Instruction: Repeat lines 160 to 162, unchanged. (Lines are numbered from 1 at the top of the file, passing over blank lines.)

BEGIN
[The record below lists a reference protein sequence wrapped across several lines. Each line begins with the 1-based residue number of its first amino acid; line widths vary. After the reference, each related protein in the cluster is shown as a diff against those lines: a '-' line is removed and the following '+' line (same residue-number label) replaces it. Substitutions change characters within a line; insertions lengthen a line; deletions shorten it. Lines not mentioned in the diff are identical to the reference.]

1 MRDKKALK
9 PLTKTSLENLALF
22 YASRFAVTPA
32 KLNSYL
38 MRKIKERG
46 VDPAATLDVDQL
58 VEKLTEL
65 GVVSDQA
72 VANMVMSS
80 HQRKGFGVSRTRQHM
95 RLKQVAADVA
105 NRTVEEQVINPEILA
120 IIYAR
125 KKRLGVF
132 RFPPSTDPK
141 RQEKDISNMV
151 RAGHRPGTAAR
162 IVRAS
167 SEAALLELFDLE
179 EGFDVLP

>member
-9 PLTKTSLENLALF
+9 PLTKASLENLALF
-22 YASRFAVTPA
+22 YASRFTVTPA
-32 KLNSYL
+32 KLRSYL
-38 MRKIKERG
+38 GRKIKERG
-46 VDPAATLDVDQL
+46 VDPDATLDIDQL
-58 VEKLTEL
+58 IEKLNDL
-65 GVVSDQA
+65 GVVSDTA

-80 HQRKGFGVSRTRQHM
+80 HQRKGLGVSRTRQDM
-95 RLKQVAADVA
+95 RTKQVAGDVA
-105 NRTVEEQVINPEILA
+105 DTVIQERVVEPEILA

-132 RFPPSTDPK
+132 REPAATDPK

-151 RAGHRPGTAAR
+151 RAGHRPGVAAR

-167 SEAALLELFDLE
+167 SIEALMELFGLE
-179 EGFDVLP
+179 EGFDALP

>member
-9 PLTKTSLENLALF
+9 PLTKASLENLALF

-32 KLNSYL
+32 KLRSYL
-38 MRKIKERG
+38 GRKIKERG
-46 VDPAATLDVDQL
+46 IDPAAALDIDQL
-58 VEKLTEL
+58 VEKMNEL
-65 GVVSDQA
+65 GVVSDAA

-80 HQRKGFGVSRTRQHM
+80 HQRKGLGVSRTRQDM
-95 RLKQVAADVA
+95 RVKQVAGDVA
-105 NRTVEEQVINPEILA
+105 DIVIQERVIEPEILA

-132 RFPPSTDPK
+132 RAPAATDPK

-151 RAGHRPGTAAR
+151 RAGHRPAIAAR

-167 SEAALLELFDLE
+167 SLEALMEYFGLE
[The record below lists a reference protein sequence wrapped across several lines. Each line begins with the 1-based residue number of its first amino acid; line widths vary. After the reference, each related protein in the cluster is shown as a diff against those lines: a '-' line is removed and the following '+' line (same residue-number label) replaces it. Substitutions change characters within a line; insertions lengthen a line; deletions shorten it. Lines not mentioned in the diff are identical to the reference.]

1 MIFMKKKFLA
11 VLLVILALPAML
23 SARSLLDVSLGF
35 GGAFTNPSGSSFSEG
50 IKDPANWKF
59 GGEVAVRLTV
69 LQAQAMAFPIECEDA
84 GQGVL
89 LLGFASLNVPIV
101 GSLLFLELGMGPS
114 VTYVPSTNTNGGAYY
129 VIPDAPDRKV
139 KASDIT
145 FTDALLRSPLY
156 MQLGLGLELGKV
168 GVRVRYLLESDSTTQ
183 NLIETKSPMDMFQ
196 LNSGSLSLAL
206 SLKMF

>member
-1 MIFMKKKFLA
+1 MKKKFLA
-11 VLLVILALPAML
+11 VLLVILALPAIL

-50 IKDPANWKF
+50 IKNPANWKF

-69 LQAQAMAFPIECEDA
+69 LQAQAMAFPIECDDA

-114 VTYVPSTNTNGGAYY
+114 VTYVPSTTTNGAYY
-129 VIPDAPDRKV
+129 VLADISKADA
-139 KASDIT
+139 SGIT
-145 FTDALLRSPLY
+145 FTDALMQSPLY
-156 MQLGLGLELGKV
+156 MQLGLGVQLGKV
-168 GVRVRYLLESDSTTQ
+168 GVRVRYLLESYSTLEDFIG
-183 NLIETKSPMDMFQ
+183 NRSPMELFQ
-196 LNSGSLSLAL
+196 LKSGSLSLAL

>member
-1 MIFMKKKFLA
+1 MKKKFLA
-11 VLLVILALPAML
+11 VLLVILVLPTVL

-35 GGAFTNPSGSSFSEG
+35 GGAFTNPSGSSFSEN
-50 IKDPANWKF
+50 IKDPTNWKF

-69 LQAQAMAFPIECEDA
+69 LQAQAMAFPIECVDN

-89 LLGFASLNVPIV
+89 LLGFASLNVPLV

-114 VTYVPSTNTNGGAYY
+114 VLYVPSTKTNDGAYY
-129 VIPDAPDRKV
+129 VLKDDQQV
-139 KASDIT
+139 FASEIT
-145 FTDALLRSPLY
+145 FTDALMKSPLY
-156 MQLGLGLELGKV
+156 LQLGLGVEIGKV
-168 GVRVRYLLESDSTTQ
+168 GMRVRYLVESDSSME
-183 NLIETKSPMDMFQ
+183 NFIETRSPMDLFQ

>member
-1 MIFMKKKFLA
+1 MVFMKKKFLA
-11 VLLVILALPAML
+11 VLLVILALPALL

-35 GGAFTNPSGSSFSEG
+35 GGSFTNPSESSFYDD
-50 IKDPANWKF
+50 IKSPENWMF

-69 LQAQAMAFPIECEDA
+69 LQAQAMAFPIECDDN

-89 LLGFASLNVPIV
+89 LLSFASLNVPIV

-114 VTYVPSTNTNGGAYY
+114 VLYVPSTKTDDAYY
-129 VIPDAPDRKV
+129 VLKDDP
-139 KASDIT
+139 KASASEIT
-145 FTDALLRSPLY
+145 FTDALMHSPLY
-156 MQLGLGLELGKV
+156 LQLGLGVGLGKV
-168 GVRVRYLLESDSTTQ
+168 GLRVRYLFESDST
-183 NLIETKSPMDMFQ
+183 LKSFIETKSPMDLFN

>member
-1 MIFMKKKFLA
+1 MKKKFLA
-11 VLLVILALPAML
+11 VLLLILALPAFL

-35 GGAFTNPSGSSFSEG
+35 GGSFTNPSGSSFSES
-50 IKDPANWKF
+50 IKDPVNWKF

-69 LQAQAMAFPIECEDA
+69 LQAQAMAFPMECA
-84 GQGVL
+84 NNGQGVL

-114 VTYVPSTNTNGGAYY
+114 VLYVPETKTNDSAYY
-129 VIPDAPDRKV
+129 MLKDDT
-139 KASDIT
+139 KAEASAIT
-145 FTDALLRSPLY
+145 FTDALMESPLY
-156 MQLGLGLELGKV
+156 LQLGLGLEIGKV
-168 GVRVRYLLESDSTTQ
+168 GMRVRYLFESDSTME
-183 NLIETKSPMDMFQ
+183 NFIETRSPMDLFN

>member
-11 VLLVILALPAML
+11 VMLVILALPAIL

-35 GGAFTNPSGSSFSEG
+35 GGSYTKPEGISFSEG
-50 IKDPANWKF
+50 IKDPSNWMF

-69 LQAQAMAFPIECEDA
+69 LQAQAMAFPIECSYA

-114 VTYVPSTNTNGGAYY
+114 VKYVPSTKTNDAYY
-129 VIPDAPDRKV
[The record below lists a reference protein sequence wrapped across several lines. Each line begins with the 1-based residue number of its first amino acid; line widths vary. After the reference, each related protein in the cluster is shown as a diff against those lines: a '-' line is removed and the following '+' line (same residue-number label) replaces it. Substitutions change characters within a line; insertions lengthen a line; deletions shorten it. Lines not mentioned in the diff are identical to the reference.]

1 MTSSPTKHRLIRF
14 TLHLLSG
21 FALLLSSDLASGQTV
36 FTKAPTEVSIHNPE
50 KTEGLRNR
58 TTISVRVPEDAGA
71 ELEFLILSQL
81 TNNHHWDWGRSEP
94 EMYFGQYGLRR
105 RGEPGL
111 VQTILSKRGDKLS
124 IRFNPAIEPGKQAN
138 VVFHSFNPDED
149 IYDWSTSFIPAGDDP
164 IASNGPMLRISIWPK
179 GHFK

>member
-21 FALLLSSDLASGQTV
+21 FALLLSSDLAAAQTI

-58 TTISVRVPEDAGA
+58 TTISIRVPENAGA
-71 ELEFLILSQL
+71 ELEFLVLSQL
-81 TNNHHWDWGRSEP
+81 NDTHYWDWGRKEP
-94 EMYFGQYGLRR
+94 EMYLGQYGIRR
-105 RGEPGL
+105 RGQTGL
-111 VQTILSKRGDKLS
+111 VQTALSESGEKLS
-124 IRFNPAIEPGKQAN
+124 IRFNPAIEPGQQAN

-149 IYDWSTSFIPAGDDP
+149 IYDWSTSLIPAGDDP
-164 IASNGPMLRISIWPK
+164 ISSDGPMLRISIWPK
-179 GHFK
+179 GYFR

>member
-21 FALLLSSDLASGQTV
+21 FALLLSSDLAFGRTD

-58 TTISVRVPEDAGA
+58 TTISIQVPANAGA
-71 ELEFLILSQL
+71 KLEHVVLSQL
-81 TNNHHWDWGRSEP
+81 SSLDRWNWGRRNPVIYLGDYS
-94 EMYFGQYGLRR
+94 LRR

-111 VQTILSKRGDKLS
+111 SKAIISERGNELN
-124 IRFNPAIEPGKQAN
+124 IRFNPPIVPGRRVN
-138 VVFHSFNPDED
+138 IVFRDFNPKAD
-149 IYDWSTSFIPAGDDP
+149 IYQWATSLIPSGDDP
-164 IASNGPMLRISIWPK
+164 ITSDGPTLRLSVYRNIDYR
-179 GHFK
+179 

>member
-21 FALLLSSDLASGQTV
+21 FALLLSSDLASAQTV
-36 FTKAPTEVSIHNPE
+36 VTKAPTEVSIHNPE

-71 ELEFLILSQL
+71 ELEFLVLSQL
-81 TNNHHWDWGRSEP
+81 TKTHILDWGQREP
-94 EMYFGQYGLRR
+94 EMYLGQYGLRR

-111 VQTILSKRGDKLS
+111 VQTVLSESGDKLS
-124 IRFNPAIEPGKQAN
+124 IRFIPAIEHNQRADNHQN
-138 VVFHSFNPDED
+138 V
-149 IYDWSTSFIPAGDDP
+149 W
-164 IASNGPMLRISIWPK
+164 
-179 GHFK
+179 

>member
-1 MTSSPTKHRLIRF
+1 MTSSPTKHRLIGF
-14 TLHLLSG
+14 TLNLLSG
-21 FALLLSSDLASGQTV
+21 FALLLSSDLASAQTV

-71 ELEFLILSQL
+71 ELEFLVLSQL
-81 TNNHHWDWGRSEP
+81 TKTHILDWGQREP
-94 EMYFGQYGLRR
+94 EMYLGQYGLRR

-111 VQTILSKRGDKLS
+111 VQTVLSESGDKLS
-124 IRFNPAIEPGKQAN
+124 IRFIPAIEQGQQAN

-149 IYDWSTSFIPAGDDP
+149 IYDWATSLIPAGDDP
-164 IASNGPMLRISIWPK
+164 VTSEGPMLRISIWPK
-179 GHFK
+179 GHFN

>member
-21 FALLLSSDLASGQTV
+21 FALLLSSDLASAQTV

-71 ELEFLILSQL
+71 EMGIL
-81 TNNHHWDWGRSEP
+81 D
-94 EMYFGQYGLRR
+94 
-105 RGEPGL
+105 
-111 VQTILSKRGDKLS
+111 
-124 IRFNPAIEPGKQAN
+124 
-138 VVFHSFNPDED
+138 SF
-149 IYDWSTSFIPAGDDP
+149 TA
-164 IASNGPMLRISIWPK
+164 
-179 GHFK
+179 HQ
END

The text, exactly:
+89 LLSFASLNVPIV

-114 VTYVPSTNTNGGAYY
+114 VLYVPSTKTDDAYY